The court failed to explain why Oklahoma voters could not pass legislation designed to preempt the emergence of a problem. Indeed, and to the point, there is disagreement even among devout Muslims about what constitutes Sharia. Many Americans and Westerners equate Islamic law with a sanction for terrorism, cruel and unusual punishments for sex crimes, and misogyny. They do not want to see such principles take root in the U.S. legal system.

Sharia is an Arabic word that means a path to be followed. It is derived from the precepts of the Quran and Muhammad; interpretations of Sharia are called “fiqh,” or Islamic jurisprudence. Sharia regulates personal and collective actions. Some majority Muslim nations, particularly those in the Middle East, have adopted Sharia as the national judicial code. Other nations, generally those on the geographical fringes of Islam in Africa and Central Asia, have legal standards that are less stringent.

The rule of law and constitutionalism, however, are absent in the Arab world. Though the Islamic golden age left us important intellectual accomplishments by Averroes, Avicenna, and other original thinkers, much of Islam today rejects the Western notion of individuality and God-given rights as recognized by the Founders. In Islamic nations, the absolute sovereignty of Allah and the enforcement of an official, established religion by the state leave little space for the individual. Muhammad united church and state and created a political order based on Sharia, where political and social independence is subordinate to theological considerations and the notion of civil rights is alien. In this context, Sharia law may be seen as quite hostile to American jurisprudence, particularly when better understood by the general public.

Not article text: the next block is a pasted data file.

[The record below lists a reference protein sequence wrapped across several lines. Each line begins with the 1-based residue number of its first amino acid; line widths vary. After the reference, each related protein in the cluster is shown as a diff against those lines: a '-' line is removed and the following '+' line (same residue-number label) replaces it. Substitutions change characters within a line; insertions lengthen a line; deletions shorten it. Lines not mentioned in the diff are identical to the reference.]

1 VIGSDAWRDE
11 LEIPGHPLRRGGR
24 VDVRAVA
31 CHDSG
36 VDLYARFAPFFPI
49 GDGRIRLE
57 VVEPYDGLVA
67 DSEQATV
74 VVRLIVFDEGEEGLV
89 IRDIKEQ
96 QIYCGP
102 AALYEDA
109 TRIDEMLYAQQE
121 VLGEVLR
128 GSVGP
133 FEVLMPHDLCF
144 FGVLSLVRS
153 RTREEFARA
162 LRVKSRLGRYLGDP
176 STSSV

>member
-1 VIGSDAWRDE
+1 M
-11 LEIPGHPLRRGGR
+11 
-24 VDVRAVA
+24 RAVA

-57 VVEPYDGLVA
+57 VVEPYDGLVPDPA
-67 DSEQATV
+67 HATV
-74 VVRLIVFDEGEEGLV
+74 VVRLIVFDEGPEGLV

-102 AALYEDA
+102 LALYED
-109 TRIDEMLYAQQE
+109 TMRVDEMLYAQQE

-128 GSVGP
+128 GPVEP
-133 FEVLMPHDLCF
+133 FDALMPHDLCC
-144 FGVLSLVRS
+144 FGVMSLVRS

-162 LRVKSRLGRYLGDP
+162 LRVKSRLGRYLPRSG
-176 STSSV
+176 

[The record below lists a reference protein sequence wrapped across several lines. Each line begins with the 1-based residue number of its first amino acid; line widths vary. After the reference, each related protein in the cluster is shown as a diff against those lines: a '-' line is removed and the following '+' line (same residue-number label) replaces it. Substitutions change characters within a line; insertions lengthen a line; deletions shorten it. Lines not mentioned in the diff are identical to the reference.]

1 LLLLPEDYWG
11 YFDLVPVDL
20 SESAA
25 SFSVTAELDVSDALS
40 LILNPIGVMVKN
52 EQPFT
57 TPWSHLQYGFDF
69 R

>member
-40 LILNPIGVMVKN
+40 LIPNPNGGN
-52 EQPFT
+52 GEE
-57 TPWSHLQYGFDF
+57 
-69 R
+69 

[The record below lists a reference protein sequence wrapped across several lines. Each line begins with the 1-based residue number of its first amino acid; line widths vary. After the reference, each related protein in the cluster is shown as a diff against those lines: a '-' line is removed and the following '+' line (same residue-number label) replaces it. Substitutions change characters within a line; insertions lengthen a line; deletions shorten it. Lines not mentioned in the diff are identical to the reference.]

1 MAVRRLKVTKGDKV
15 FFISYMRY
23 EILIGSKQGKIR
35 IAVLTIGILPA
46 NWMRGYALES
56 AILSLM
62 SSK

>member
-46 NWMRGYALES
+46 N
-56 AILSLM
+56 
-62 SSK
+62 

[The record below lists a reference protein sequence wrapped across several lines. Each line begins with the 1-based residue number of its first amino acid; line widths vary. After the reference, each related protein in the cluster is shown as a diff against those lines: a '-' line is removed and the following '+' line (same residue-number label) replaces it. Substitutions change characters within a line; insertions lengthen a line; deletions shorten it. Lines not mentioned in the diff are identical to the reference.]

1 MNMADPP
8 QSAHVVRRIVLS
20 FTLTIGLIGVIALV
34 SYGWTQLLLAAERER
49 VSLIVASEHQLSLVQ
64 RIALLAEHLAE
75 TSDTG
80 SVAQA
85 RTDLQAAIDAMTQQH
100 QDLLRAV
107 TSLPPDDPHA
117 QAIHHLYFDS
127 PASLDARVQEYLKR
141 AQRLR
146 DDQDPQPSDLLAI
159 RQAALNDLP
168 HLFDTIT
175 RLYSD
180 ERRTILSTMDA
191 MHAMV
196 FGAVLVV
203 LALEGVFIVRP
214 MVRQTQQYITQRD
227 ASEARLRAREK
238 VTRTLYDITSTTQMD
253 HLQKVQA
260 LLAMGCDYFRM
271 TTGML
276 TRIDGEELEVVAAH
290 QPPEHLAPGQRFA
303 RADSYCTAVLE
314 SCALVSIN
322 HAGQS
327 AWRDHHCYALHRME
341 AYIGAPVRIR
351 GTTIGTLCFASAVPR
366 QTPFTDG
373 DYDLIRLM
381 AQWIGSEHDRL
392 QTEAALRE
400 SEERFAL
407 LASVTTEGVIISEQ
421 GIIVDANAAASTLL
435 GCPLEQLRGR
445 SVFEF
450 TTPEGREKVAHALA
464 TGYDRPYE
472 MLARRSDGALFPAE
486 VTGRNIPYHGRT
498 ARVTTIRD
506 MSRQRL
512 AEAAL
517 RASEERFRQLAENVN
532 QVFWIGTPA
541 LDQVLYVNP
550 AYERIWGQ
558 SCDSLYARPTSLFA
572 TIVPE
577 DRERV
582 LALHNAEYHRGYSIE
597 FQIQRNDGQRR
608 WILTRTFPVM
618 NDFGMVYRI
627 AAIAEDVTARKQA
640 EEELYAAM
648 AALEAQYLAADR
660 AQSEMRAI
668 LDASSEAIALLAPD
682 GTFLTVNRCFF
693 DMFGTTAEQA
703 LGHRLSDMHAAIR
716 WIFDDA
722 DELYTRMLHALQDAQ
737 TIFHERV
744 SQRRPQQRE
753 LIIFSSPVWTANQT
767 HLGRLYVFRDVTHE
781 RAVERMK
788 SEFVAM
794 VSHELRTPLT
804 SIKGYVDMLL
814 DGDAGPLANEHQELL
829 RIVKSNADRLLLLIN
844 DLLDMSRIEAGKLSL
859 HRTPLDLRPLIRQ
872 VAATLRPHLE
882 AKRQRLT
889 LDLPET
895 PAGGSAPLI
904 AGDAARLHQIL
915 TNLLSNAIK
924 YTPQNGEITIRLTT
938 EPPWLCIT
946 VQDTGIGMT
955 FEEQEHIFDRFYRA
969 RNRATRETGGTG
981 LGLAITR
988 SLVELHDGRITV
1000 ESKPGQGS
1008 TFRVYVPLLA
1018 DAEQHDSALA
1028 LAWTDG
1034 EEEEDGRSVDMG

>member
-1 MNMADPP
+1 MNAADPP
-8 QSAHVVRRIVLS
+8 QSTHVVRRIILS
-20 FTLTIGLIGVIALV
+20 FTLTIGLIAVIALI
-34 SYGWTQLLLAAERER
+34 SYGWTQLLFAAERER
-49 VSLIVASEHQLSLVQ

Critics of Oklahoma-style crackdowns have raised the prospect of Americans losing basic rights if courts are banned from relying on international law. One writer with the ACLU recently raised the prospect of marriages and adoptions by Americans in foreign countries being disallowed and not recognized by U.S. courts should such reforms be adopted. Those opposed to reliance on international and Sharia law point out that their reforms do not create such extreme situations, and these examples are fear tactics of the left. Indeed, there are no examples of such bizarre outcomes in states that have barred judicial reliance on international law.

The legislation passed in states other than Oklahoma do not single out Sharia or other religious laws and are more likely to survive judicial scrutiny. Regardless, it is likely resistance to the growing invocation of international law by U.S. judges, and Sharia in particular, will continue to mount as Americans see their sovereignty under attack by judges looking beyond U.S. borders for legal guidance.


Andrew Thomas is a graduate of the University of Missouri and Harvard Law School. Twice elected as Maricopa County Attorney, the district attorney for greater Phoenix, Arizona, Thomas served a county of four million residents and ran one of the largest prosecutor’s offices in the nation. He established a national reputation for fighting violent crime, identity theft, drug abuse and illegal immigration. He is the author of four books, including Clarence Thomas: A Biography and The People v. Harvard Law: How America’s Oldest Law School Turned Its Back on Free Speech. Mr. Thomas is also a contributor to SFPPR News & Analysis.